For each set of three musical notes forming a triad, print the name of the chord they form, consisting of the root note and the type of triad.
Each note is represented as an uppercase letter, optionally followed by a single accidental, either sharp (♯ U+266F) or flat (♭ U+266D).
There are twelve pitch classes in twelve-tone equal temperament, some of which have multiple names due to ♯ and ♭ raising and lowering the pitch, respectively. They are, in ascending order:
|#||Name 1||Name 2|
A triad consists of a root note on the bottom followed by two thirds stacked on top of it. Thirds describe the distance between the preceding and following note. A third can be either of two types:
|Minor third||3||A C (note 0 to note 3)|
|Major third||4||C E (note 3 to note 7)|
Being that there are 2 thirds in a triad and each third can be of 2 different types, there are 4 total “types” of triads. They are:
|Triad Name||Thirds (Bottom to Top)||Example|
|Diminished Triad||Minor, Minor||B D F|
|Minor Triad||Minor, Major||E G B|
|Major Triad||Major, Minor||C E G|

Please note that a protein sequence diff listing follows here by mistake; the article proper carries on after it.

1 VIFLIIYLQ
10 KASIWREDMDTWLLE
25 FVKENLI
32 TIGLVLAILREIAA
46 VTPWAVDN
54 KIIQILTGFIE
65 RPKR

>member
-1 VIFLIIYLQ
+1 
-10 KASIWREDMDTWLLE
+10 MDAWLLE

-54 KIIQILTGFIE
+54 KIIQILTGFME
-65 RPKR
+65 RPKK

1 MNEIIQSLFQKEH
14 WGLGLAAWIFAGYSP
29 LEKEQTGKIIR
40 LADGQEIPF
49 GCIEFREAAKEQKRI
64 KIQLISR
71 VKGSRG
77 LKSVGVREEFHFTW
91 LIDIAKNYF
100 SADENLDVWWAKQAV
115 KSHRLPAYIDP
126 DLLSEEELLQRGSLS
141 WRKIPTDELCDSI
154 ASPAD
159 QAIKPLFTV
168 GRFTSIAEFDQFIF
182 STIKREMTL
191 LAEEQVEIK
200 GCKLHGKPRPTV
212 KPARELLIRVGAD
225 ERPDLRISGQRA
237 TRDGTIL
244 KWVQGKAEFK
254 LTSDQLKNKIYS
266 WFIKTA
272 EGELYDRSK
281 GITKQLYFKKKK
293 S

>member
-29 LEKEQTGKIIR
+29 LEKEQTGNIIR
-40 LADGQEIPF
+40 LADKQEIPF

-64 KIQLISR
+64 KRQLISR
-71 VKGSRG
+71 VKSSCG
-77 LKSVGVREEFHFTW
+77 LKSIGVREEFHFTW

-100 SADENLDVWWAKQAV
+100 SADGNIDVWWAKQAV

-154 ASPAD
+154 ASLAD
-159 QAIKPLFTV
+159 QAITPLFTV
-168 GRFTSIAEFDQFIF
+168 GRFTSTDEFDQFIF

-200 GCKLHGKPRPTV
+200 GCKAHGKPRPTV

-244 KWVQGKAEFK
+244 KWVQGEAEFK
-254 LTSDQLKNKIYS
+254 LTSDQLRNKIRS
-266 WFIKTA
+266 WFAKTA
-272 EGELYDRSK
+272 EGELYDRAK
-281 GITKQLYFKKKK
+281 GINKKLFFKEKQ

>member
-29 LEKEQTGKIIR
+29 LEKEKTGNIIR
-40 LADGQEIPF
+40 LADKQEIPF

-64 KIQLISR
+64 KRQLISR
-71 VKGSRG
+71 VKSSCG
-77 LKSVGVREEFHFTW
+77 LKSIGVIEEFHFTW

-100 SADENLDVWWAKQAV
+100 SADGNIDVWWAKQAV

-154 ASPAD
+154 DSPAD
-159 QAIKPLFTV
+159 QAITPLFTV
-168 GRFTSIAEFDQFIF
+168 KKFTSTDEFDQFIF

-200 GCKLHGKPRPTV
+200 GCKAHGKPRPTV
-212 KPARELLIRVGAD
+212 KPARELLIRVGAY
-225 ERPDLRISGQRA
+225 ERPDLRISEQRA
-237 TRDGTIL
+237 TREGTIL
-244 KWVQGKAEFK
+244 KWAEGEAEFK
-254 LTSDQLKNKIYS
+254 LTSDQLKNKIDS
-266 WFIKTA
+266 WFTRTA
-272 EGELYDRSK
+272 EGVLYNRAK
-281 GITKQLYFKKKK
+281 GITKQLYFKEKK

|Augmented Triad||Major, Major||D F♯ A♯|
- Triads of notes will always be written out so that the letters in the name used ascend by 2 between each third (wrapping back to A after G). Therefore, a triad consisting of notes 3, 6, and 9 may be written as B♯ D♯ F♯ or C E♭ G♭, but not, for example, as C D♯ F♯.
- The notes may appear in any order, e.g., C E G and E C G both may appear.
- Chords are named by the root note followed by nothing for major, m for minor, ° U+00B0 for diminished, and + for augmented.
- The spelling of the root note in the output must match the input, e.g. the expected output for C E♭ G♭ is C°, not B♯°.
Note: to find the root, look only at the letters. E G♯ C and E G♯ B♯ cannot be told apart by a method that only considers note distances. The root is the note whose letter comes 2 and 4 letters before the other two letters in the chord. The expected outputs are C+ and E+ respectively.